Author – Neeraja Sundar
The thought of books brings to mind the warm memories of my grandfather. He loved books and I think I have inherited this particular trait of his. Every week, I would accompany him to the little dingy library at the end of our street. Those old books always smelt wonderful, felt warm and alive. Surprisingly the smallest libraries hosted the rarest books.
It is safe to say that the habit of reading has become obsolete and it is a rare, almost mutant like trait present in a privileged few. From the age I could read fairly well, I bonded with books. Starting with Dr. Seuss comics like Cat in the Hat, moving on to Amar Chitra Katha and then moral stories like Panchatantra, it was the beginning of a beautiful journey.
My grandfather read all sorts of books right from Tinkle comics to Sidney Sheldon. We had discussions regarding our favourite characters. We used to wonder about acquiring our own wands and making life easier. Fred and George, the Weasley twins, were few of our favourite Harry Potter characters. He admired the spunky Miss Elizabeth Bennet who was to become the wife of a single man in possession of a good fortune. He introduced the abridged versions of the popular classics to a ten-year-old me.
In school, the non-detailed textbooks contained interesting stories. It was probably the one class to which we all looked forward. The fact that this was the pre-mobile phone era is noteworthy. I distinctly remember the first story ‘A Scandal in Bohemia’ which saw the Victorian Detective Sherlock Holmes being outwitted by a woman. That impressed everyone and we proceeded to read about the wonderful village of Malgudi. It was followed by the adventures of Bond, Ruskin Bond!
Reading has become a lost habit. Just as literature is often associated only with Shakespeare and the classics, reading has been reduced to a historic practice whose relevance in present day life has been rendered redundant. These are a few famous Indian short story writers whose works will help you in reviving the habit of reading.
One of the few Indian authors who was genuinely and unashamedly Indian, R K Narayan is one of my favourites. Unlike many contemporary authors who imitate the Western writers in style and content, RK Narayan brought to life a typical South Indian village in all its glory. His writings made me yearn to visit the fictitious Malgudi. Most of his novels and short stories were set in that village.
His stories involved ordinary characters whom one could relate to or identify. A subtle humour pervaded in his works. The language was simple yet effective. He retained certain Tamil words to create an impactful South Indian flavour. The postman Thanappa with an affectionate albeit slightly interfering nature, the witty astrologer who met his match and the unlucky Iswaran are all beloved characters roaming through Market Street and Town Hall Park.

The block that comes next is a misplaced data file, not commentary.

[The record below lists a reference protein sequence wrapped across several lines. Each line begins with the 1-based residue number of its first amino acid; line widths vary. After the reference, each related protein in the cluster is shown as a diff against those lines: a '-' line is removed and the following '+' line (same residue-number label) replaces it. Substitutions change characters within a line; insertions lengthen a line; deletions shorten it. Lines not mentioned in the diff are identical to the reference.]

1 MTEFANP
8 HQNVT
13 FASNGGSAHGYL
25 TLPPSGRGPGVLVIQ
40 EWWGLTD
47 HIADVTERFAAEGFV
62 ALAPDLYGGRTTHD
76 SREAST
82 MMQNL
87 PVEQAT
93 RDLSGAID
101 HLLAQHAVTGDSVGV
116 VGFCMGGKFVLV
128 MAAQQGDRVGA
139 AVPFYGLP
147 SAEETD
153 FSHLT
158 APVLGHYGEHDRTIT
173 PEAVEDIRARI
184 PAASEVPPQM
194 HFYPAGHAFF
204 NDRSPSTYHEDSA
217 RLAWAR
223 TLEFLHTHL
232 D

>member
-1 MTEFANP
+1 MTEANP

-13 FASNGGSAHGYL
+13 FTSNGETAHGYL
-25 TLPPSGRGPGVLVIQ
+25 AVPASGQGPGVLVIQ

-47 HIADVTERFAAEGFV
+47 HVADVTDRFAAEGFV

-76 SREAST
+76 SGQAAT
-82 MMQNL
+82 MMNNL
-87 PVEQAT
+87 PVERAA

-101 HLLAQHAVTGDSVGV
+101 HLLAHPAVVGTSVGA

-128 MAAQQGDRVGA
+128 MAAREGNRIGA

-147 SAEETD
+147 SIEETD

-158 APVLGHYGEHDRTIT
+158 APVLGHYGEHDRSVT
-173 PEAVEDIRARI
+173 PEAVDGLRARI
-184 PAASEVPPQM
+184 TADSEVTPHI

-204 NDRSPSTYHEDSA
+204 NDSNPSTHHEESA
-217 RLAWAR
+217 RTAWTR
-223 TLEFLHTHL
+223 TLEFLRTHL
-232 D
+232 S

Another beloved children’s writer, Ruskin Bond captured the beautiful Himalayas and hill stations in the north. My favourite was his omnibus of ghost stories. Most of the stories were based on Indian myths, beliefs, and experiences. The horror element was subtle and pervading without it being overbearing or completely unrealistic.
In school, we had read the novel The Hidden Pool which traced the story of an English boy who befriends two Indian boys. Friendship and nature are the recurring themes in his works. His simple language is appealing to children. Most adults fondly reminiscence about their childhood memories which were interspersed with stories of Bond and Narayan.
Most famous for The Jungle Book, Rudyard Kipling was an English author of Indian descent. He was considered an Anglo-Indian. Accepted completely by neither race, British and Indian, Kipling felt ostracized. His loneliness is reflected in his works. This showed how colonization affected not only the colonized but also the colonizers in a subtle, covert fashion. Kipling was subjected to imperialism in the form of rejection.
His stories focused on an orphaned boy who befriended animals and was forsaken by the human race. Mowgli, the wolf boy, belonged to a pack of wolves and was friends with Bagheera, the panther and Baloo, the bear. The wonderful Walt Disney cartoon of The Jungle Book showcased a happy picture which hid all of Kipling’s intentions and emotions. His horror stories were just creepy and hair-raising enough for an eleven-year-old me.
‘Where the mind is without fear’! A profound statement describing the awakening of a newly independent India is a clear touch of Rabindranath Tagore. He was famous for more than his acclaimed collection, Gitanjali. Religion and nature dominated the works and lent an ethereal effect. A lonely boy in a family of fourteen, poetry was his best friend. We owe our national anthem to his poetic genius. His existence in a typically patriarchal society did not alter his respect for women.
His stories reflect a poignant sadness. I liked the story of Kabuliwallah the best. While his poems received acclaim, his stories are not that well remembered. They are often dismissed as secondary to his poetry. Popular opinion is that the Bengali version of his works is mind blowing. I found the English version very profound and definitely think it’s worth reading. His stories break the stereotype of ‘happily ever after’ and present a realistic outlook.